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Council OKs $120,000 for museum celebrating African American experience

Rendering of the proposed People's Museum Rendering of the proposed People's Museum

The Hendersonville City Council unanimously passed a motion Thursday evening to partner with Hands On! Children’s Museum in establishing the People's Museum on Main Street. However, the council did not commit to the full five years of proposed funding up front.


Joseph Knight, executive director of Hands On!, presented to council regarding a partnership and creation of the People’s Museum. The space will highlight the culture of the people of Hendersonville and Henderson County, particularly celebrating the African-American experience. The People's Muesum will occupy an adjoining property to Hands On!’s current location at 318 N Main St and will be free to the public. The proposed facility will also be the new home for the Walk of Fame.

Council ultimately agreed to support the project, though it was decided to initially commit to funding only years one and two and then support Hands On! further according to their need and the Council’s budget.

In his presentation, Knight asked the members of council to “join me in envisioning a brighter future for our children” and to commit to providing five years of supplementary funding for the project. The museum’s proposal requested $78,000 for the first year and $42,000 annually for the following four. The first-year funds would go evenly towards construction and towards lease of the space, while successive contributions only support the leas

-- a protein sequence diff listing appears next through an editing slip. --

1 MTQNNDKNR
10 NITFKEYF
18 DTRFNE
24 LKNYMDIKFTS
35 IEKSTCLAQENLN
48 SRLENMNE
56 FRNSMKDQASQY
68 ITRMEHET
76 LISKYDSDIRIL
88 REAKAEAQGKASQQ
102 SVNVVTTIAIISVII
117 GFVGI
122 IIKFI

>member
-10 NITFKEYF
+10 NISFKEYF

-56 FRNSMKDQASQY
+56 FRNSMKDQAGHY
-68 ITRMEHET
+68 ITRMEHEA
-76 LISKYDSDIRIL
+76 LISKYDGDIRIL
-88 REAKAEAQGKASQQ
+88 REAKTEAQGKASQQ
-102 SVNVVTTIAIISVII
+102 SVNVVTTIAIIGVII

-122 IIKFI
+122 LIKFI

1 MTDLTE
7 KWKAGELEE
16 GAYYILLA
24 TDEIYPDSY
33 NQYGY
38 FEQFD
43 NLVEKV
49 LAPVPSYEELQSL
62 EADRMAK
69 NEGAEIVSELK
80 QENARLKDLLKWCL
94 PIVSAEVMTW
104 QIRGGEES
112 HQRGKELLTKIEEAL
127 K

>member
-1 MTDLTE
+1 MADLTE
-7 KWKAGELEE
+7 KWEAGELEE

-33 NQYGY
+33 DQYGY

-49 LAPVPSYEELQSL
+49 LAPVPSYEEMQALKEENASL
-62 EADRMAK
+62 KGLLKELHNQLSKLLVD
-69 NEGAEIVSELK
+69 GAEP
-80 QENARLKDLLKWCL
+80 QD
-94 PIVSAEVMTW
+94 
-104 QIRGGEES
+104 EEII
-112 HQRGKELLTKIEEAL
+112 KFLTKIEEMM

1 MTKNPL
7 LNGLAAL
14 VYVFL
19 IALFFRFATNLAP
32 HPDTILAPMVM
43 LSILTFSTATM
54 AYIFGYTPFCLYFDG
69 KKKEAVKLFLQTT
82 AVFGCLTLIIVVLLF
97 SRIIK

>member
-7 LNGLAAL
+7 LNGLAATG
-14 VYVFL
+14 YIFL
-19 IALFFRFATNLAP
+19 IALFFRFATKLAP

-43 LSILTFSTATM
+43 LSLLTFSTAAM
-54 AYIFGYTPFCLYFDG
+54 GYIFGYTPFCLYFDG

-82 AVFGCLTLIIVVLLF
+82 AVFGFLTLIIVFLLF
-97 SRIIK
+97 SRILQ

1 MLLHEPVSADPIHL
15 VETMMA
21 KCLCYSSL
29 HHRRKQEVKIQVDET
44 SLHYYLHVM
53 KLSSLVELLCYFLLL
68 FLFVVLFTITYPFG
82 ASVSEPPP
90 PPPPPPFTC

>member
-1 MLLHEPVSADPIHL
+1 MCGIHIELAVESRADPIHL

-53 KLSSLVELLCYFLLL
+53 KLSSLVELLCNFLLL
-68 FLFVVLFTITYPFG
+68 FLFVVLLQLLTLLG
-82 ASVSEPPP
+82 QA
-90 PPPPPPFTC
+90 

“We understand that this is a lot of money, but we also understand the museum’s responsibility… to ensure we have the proper resources for our children to not only make sense of themselves but our world," Knight said.

Council Member Jeff Miller said, “I am concerned for a couple of reasons about making the decision tonight.” He said that the project had not been fully presented or discussed by bodies like the NAACP or city diversity committee. “I don’t feel like it is our choice to pick where it is.”

“I am absolutely for the museum,” Miller said. “I don’t think that there is a real urgent need for you to have this money this week or you guys are going to go away.”

“There is a time factor,” Knight said, “If we are not able to justify a reason for maintaining the unit one space, then strategically we may have to let that space go.”

Council member Jennifer Hensley said of her and her family that “We have been very big supporters of Hands On! for many years.” Of the project, she said, “I feel like the timing of this seems super rushed. A $246,000 commitment from the city is a lot of money.”

“I chair the Henderson County social services board," she added, "so I am very passionate about children and needy adults in this community… Henderson County has taken in approximately 30 additional foster children over the last couple months. We are up to 188 children in foster care in our community and that is up from 136 this time last year.”  Additionally, she said, “42 percent of Henderson County kids are in poverty currently.”